YOUR HEART WILL BEAT ABOUT 100,000 times today, dispatching oxygen-filled blood through vessels that branch into every part of your body. It’s an incredibly long and twisting haul. If you could take all of the arteries, veins and capillaries out of your body and lay them end to end, that one strand would reach around the globe—twice.

The current in these channels carries a tumbling mix of cells. Floppy, rust-colored red blood cells are packed with iron-rich hemoglobin proteins that give blood its color. Those proteins hold on to oxygen molecules, making each red blood cell a cargo hauler, a truck in an endless convoy that completes one loop through your body every 20 seconds. All along the route, red cells offload their oxygen, delivering this raw ingredient of energy to every cell, every tissue, every organ in your body.

Because the circulation of red blood cells is so routine—the ultimate milk run—those cells may seem unlikely vehicles for radical new medical treatments. Yet researchers and startups have recently taken an interest in how these cells can be nudged to treat various conditions. The experimenters see benefits in the cells’ structure, durability and ubiquity. As red cells follow their dependable route, the thinking goes, why not let them take some drug or other therapeutic agent along for the ride? 


Samir Mitragotri, director of the Center for Bioengineering at the University of California, Santa Barbara,  has dubbed this notion “cellular hitchhiking.” Blood is composed of a buffering liquid called plasma, as well as many kinds of circulating cells, including the platelets that help blood clots form, a variety of white blood cell types involved in immunity, and red blood cells. While all of these cells are being studied as drug-delivery agents, Mitragotri believes red cells have the most potential. “They circulate in the blood for a long time, and they have access to tissues throughout the body,” he says. “For a lot of therapeutics, that’s what you want.”

Researchers are now testing a range of techniques that would take advantage of the steady presence and go-everywhere access of red blood cells. Mitragotri’s lab is among those investigating ways to hook useful particles to the surface of red cells. Others want to tuck the medicine inside the cell. And one startup genetically alters the cell itself, causing it to produce a therapeutic agent. What all of the researchers have in common, Mitragotri says, is their interest in “hybrids” that mix manufactured medicine with the human body’s natural cells. Whether any of their approaches succeed may depend on the altered cells’ ability to slip into the convoy nearly unnoticed.

Red blood cells are remarkably elastic, able to change their shape as necessary. Their flexibility, required of cells that must squeeze through tiny blood vessels and then bounce back to their normal shape, allows researchers to use a nifty trick that makes use of osmosis. If a cell has a concentration of some dissolved substance (salt, for instance) that is higher than that of the fluid around it, water rushes into the cell to equalize the two concentrations. Pores on the red cells’ membranes open to let the water flow in—and when they do, a drug dissolved in the water can flow in too. Then the researchers can transfer those cells to a patient, and the drug catches a ride into the bloodstream inside the protective shell of the red cell.

Many researchers have seen the clinical potential in this encapsulation process, though few have gone beyond lab experiments. But Erytech Pharma, a French biotechnology company, has found a way to standardize the process for an industrial production line, churning out altered red cells that contain a treatment for leukemia and perhaps many other kinds of cancer.

Erytech’s first clinical trials enrolled patients with acute lymphoblastic leukemia (ALL), in which bone marrow produces cancerous cells that circulate through the bloodstream. Patients received transfusions of red cells carrying an encapsulated enzyme called asparaginase, a standard form of chemotherapy for ALL. Typically, though, asparaginase is injected into the bloodstream as a free-floating molecule, rather than as cargo protected inside red cells.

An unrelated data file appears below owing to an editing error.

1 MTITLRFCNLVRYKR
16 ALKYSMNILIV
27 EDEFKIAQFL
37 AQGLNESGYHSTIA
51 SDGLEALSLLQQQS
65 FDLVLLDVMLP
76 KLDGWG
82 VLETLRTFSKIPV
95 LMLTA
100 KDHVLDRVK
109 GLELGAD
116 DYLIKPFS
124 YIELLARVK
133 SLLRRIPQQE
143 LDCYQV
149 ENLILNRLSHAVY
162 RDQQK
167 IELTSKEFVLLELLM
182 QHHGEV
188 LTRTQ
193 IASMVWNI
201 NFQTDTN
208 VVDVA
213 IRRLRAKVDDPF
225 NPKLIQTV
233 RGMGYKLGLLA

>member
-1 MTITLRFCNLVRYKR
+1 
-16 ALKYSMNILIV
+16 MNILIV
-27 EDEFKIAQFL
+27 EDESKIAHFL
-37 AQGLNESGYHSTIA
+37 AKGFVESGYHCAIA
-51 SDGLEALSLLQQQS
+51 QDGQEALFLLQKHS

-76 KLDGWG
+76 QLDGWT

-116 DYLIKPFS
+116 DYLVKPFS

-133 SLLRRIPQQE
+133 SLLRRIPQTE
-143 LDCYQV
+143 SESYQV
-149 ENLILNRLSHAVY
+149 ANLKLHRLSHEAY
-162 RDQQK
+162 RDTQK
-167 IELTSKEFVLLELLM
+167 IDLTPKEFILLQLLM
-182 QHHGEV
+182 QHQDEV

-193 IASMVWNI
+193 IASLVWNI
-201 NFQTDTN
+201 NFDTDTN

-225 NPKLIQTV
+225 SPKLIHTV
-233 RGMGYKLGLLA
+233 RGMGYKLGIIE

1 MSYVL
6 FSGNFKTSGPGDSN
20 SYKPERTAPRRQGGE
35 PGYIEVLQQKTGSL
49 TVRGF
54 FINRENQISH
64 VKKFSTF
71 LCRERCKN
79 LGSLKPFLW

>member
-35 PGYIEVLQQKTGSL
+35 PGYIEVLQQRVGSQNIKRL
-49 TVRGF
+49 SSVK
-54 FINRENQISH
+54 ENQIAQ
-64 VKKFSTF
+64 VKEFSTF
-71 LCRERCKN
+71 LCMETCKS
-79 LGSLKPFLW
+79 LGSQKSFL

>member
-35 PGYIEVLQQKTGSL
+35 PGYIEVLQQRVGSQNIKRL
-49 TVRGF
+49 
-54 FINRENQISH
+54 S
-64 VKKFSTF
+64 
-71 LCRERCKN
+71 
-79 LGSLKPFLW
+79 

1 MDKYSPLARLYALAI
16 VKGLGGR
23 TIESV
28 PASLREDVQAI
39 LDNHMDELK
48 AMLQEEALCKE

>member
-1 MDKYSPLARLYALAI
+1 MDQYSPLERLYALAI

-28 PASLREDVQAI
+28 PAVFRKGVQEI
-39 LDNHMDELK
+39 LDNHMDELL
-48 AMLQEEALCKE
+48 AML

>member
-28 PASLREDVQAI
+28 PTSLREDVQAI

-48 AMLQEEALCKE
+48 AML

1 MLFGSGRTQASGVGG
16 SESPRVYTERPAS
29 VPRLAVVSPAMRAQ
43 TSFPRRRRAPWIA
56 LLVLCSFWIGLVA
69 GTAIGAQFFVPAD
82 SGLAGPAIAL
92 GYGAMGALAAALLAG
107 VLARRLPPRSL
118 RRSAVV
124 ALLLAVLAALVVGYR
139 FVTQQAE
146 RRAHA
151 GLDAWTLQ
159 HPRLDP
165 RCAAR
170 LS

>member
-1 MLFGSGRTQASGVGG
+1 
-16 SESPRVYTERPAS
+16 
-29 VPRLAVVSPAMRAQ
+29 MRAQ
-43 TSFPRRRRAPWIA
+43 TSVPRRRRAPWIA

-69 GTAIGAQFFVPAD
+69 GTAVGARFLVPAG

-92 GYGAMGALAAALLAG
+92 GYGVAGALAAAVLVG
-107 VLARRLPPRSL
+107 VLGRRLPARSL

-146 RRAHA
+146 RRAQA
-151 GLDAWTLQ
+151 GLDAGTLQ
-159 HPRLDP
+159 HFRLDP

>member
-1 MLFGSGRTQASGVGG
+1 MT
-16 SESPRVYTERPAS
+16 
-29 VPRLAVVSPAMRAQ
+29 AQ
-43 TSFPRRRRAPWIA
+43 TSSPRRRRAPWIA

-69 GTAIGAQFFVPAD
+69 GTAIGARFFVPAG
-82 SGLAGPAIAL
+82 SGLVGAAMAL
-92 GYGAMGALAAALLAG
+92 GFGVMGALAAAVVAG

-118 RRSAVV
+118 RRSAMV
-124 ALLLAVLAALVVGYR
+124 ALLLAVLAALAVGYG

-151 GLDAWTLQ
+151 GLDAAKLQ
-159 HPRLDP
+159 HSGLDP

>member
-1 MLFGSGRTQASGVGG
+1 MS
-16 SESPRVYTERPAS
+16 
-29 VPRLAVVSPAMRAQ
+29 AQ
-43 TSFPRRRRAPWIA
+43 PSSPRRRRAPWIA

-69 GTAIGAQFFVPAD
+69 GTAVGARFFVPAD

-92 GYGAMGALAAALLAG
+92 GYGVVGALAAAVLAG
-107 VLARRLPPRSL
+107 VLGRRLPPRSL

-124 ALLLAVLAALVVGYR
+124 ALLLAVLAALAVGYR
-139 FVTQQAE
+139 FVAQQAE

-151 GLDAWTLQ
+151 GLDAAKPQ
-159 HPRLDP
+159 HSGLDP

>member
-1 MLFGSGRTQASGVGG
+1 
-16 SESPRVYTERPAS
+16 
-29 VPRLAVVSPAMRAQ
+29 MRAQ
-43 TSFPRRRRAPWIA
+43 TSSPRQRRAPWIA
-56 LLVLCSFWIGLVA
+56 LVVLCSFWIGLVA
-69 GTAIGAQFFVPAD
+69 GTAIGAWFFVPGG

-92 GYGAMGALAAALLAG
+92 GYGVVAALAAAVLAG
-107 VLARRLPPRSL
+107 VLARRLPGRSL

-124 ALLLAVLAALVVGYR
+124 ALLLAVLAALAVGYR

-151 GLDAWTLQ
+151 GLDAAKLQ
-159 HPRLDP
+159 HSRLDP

Asparaginase breaks down an amino acid called asparagine, which all cells need to grow and multiply. Normal cells both produce their own asparagine and also absorb some, the byproduct of digested food, which circulates in the blood. Cancer cells, however, can’t manufacture asparagine, and depend entirely on the circulating supply for their survival—and the enzyme asparaginase clears the bloodstream of that crucial amino acid. “The normal cells don’t suffer, because they can make their own asparagine, but the tumor cells starve,” says Erytech CEO Gil Beyen. If the treatment continues long enough, the cancer may disappear completely. 

Asparaginase, in its free-floating form, can cause severe allergic reactions, so some leukemia patients can’t use it. The body also clears it from the bloodstream in just a day or so. Tucked inside red blood cells, though, the hidden asparaginase doesn’t trigger an allergic reaction, and instead of being quickly eliminated, the enzyme does its work for several weeks.

Erytech is testing its product on a second blood cancer, acute myeloid leukemia, and Beyen believes it might also have a chance to beat back solid tumors, with another trial studying its safety and efficacy in patients with pancreatic cancer. All tumor cells need asparagine to grow and multiply, so the same principle of action may hold true. Free-floating asparaginase has been tried as a treatment for pancreatic cancer, Beyen says, but toxicity was a problem.

With many of Erytech’s trials still in their early stages, it’s impossible to know how effective its product will be, particularly for treating solid tumors. But Paul Burke, founder of the biotech consulting firm Burke Bioventures, notes that many innovative drugs fail because “they’re not sufficiently compatible with biology.” Erytech’s strategy of pressing natural blood cells into service might be a way around that problem. “Rather than taking a synthetic approach, the starting point is the biological cell,” Burke says.

After a red cell has done its rounds for about 120 days, completing more than 500,000 laps around the body, the spleen and liver dismantle the worn-out cell and recycle its components. For example, hemoglobin breaks down into iron and other molecules, which are distributed to tissues throughout the body for reuse. During the demolition process, the spleen and liver present the reusable pieces to immune system cells that are always poised to destroy foreign objects, teaching them to recognize the pieces as safe instead of attacking them as alien threats. “We were interested in ways to exploit that biology,” says Jeffrey Hubbell, a professor of bioengineering at the University of Chicago and Switzerland’s École Polytechnique Fédérale de Lausanne.